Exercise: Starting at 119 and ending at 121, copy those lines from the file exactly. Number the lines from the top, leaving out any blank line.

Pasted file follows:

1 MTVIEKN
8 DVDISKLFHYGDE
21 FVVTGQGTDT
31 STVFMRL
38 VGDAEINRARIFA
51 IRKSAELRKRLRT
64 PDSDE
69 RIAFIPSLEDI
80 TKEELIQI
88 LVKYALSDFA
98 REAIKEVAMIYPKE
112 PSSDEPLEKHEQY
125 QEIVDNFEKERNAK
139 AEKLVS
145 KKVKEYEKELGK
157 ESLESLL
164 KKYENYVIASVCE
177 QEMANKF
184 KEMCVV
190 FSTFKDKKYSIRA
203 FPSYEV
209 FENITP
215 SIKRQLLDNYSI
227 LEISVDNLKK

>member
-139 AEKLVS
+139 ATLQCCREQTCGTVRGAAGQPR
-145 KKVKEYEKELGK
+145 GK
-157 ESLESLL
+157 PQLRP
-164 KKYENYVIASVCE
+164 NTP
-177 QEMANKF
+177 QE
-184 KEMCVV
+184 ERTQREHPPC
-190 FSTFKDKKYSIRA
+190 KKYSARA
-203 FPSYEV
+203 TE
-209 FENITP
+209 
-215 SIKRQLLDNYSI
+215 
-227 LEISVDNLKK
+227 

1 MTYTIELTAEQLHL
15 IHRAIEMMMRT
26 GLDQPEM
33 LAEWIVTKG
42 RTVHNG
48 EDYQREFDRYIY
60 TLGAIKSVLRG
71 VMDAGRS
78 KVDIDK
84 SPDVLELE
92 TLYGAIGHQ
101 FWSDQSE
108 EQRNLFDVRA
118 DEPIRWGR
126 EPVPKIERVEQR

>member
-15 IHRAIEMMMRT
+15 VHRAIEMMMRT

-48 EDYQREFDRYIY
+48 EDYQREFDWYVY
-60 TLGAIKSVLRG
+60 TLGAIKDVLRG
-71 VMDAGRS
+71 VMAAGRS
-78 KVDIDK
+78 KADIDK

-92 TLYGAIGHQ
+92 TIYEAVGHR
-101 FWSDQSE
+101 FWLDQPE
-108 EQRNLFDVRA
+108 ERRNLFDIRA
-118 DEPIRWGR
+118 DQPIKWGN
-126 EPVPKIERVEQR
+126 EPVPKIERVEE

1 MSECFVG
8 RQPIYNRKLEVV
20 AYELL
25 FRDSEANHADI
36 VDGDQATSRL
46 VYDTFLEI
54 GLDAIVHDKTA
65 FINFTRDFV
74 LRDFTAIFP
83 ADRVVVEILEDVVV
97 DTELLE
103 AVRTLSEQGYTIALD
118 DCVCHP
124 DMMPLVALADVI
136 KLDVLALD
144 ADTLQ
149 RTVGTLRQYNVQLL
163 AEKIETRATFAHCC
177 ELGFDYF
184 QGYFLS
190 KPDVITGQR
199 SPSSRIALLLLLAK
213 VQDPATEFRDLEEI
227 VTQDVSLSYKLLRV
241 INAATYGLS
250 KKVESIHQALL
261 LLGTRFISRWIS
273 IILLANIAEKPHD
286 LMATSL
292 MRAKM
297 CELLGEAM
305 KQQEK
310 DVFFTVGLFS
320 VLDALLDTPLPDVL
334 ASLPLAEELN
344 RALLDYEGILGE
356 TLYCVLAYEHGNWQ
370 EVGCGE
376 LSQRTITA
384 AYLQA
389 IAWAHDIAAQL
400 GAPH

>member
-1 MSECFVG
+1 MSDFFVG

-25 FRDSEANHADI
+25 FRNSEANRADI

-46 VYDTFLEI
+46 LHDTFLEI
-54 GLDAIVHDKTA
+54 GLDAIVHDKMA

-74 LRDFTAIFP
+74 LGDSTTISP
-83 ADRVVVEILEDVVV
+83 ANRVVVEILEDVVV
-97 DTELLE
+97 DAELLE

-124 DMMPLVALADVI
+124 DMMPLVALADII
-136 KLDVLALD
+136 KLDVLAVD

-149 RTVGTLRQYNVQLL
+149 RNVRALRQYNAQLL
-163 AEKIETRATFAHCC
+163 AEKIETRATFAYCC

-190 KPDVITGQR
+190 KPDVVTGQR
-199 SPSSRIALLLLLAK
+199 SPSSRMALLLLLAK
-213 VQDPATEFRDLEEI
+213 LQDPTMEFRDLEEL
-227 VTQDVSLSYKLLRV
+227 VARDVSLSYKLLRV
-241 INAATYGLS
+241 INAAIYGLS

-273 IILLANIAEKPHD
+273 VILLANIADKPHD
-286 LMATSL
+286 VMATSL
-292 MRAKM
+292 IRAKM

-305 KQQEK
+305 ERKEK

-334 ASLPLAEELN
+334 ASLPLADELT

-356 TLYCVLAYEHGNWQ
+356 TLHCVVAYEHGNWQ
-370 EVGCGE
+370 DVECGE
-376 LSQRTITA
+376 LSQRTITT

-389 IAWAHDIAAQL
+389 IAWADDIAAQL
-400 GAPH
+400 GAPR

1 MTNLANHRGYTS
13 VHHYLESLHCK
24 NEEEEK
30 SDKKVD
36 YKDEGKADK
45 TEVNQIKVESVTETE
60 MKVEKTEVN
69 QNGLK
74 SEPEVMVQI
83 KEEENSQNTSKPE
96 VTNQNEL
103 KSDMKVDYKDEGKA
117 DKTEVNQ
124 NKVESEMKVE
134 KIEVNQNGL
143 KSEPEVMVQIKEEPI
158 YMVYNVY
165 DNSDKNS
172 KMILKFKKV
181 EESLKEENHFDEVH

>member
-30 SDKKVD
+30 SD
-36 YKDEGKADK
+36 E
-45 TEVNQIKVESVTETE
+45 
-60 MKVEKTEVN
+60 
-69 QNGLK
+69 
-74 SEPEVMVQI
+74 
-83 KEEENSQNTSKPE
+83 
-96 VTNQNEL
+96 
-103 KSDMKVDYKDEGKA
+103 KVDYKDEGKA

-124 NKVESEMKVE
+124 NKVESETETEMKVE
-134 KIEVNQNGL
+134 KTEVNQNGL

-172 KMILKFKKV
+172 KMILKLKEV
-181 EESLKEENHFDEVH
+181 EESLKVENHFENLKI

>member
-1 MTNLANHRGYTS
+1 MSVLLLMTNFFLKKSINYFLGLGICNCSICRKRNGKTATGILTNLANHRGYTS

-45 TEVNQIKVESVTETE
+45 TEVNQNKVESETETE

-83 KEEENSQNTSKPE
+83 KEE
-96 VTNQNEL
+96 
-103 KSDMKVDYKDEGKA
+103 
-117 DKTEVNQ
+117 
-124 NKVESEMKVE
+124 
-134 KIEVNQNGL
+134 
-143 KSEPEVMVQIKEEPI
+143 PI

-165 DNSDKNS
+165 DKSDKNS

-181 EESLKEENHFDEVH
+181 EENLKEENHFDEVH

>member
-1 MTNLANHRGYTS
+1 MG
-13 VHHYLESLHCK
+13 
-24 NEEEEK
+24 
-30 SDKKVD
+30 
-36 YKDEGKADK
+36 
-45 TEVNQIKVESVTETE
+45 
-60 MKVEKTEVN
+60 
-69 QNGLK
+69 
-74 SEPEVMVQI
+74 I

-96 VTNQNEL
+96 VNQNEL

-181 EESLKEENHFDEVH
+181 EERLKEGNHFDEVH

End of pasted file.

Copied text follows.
344 RALLDYEGILGE
356 TLYCVLAYEHGNWQ
370 EVGCGE